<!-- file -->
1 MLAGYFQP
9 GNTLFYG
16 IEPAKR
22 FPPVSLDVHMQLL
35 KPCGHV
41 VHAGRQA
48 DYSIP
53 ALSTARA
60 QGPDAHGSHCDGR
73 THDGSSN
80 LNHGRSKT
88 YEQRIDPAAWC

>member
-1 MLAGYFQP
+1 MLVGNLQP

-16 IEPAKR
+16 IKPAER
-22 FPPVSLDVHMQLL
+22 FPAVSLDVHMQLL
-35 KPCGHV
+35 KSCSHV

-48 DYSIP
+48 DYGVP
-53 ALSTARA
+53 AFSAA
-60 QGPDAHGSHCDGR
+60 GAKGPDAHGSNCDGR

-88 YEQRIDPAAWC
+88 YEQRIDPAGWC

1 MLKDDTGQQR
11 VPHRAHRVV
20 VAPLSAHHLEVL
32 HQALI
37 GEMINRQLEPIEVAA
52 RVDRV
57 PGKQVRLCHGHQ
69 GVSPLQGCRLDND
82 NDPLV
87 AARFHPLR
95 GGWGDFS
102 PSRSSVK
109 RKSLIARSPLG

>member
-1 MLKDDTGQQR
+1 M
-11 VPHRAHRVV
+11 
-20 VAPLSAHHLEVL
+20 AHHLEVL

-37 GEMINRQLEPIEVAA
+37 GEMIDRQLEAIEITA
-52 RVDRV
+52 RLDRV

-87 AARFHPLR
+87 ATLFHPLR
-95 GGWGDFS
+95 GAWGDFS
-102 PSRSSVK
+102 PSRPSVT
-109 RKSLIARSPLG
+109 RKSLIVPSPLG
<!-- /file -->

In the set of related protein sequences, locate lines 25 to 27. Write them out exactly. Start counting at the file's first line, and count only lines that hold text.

+53 AFSAA
-60 QGPDAHGSHCDGR
+60 GAKGPDAHGSNCDGR